The Mythologies of Capitalism and the End of the Soviet Project
The purpose of the Mythologies of Capitalism and the End of the Soviet Project is to show that in order to understand popular disillusionment with democratization, liberalization, and other transformations associated with the attempts of non-Western societies to appropriate the ideas of Western modernity, one must consider how these ideas are mythologized in the course of such appropriations. Olga Baysha argues that the seeds of post-revolutionary frustration should be sought in pre-revolutionary discourses on democracy, liberalism, and other concepts of Western modernity that are produced outside local contexts and introduced through the channels of global communication and interpretations of politicians, activists, and experts
This article explores how actor-network theory has redescribed the concept of modernity. B. Latour provides a radical critique of modern rationality by undermining its basic opposition between nature and culture. What he offers instead is relational approach to techno-science. From this point of view, all the actors are initially hybrid entities, and the ontological regime of modernity emerged as an unsuccessful attempt to purify and to divide them into clearly defined 'subjects' and 'objects'. The main paradox of modern rationality is that while it was trying to produce an illusion of two different realms (nature and culture), the number of hybrids was increasing dramatically. To tackle this problem, Latour offered a quite utopian alternative - the Parliament of Things. In the end of the article, it is stated that there is a danger for ANT of being modernist itself. And it is rejection of reductionism that distinguishes actor-network analysis from the other theories of modernity.
This article examines special features of pleasure gardens (amusement parks) in the late imperial Russia and demonstrates them as sociocultural phenomena. The author attempts to broaden the horizon of the urban leisure studies by addressing to the experience of amusement parks and urban history studies gained by the foreign colleagues. Pleasure gardens appeared to be remarkable phenomena in the urban space of the late imperial Russia in both, a province and capital cities. They managed to become the fin-de-siècle translators of the developing mass culture and were also a place where high culture met the low. The author stresses the significant contribution of the pleasure gardens into the leveling of the audience tastes and into the leisure democratization.
The author elaborates that in the transition from a previous political system into a liberal democracy, there is an ever-present threat of the encroachment of authoritarianism into the democratization agenda. This chapter argues that the conditions for “authoritarian syndrome” can be found in the form that democratization takes and in the culture of a given transitional state. The focus here is on the latter and on the social, political, and economic dynamics that can lead a transitional society to reject democratization. Russia, a transitional state where echoes of authoritarianism and great power aspirations are always on the surface of politics, is presented as a case study.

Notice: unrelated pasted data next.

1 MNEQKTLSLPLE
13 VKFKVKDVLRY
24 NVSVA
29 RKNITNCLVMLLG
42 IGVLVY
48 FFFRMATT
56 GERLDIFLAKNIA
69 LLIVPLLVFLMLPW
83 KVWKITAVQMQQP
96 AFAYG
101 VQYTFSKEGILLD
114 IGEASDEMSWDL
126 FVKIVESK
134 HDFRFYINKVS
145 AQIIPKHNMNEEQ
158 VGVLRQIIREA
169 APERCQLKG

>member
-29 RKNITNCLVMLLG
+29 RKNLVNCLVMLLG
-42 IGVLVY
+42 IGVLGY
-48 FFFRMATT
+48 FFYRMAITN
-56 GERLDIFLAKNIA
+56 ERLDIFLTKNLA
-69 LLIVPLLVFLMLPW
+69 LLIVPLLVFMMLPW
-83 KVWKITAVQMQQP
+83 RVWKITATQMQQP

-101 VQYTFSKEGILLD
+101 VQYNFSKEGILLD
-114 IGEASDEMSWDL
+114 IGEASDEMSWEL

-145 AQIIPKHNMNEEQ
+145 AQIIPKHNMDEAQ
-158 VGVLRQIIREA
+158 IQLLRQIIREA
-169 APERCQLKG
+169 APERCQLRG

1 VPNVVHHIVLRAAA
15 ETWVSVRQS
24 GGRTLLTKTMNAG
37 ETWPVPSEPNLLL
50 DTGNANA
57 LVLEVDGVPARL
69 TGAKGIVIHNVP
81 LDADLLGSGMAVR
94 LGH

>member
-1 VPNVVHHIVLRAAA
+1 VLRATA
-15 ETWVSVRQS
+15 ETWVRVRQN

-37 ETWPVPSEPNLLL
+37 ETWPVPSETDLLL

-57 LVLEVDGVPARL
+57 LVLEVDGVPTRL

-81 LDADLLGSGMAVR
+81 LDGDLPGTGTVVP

The article examines the experience of China's investment policy aimed at creating favorable conditions to attract investment, particularly foreign direct investments, to the most important country's industries. In recent years, this policy (the establishment of free economic zones, trade liberalization, the establishment of an appropriate legislative framework, state support for investors) has brought noticeable positive results, but with the beginning of the global financial crisis allowed to avoid the most painful consequences. This experience taking into account all its particularities can be useful for our economy.
The article examines the impact of culture on the formation of institutions of political democracy in transitional societies. Special attention is paid to the negative influence of authoritarian syndrome on the democratization process, to the conditions of activation of the authoritarian syndrome and ways to overcome it.
Russia is a country of great complexity—eighty-nine subject regions, ethnic diversity, economic variance across regions, the power struggle of Moscow versus the regions—and multiple realities—urban versus rural, rich versus poor, and cosmopolitan versus provincial, just to name a few. Fragmented Space in the Russian Federation explores Russia's complexity and the meanings of the country's internal borders, the future of its agricultural spaces, the development of its political parties, and the effect of its federal organization.
The contributors examine stratification, citizenship, federalization, democratization, the politics of culture and identity, and globalization. These essays show how political leaders within Russia and scholars and policymakers from outside must accept the country's complexity and view uncertainty as a positive development rather than a liability. The authors explore how Russian experience can enhance theory political science, sociology, geography, and economics.
The article examines the main trends in the study of the Stalinist period and the phenomenon of Stalinism in connection with the mass opening of the archives.